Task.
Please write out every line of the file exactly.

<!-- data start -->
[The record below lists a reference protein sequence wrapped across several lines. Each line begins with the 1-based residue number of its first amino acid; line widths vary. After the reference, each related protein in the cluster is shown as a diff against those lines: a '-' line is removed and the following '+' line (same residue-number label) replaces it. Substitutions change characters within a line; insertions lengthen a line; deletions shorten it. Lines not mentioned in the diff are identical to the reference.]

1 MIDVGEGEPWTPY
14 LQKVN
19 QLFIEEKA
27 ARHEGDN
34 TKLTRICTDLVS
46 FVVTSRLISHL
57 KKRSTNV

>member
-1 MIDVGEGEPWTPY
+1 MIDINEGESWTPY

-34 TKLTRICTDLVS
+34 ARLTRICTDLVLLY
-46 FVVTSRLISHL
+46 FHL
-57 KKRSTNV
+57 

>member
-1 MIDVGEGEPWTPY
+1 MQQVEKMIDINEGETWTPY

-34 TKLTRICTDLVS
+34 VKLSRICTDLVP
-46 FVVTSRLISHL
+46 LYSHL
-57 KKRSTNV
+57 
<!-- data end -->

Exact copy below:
[The record below lists a reference protein sequence wrapped across several lines. Each line begins with the 1-based residue number of its first amino acid; line widths vary. After the reference, each related protein in the cluster is shown as a diff against those lines: a '-' line is removed and the following '+' line (same residue-number label) replaces it. Substitutions change characters within a line; insertions lengthen a line; deletions shorten it. Lines not mentioned in the diff are identical to the reference.]

1 MIDVGEGEPWTPY
14 LQKVN
19 QLFIEEKA
27 ARHEGDN
34 TKLTRICTDLVS
46 FVVTSRLISHL
57 KKRSTNV

>member
-1 MIDVGEGEPWTPY
+1 MIDINEGESWTPY

-34 TKLTRICTDLVS
+34 ARLTRICTDLVLLY
-46 FVVTSRLISHL
+46 FHL
-57 KKRSTNV
+57 

>member
-1 MIDVGEGEPWTPY
+1 MQQVEKMIDINEGETWTPY

-34 TKLTRICTDLVS
+34 VKLSRICTDLVP
-46 FVVTSRLISHL
+46 LYSHL
-57 KKRSTNV
+57 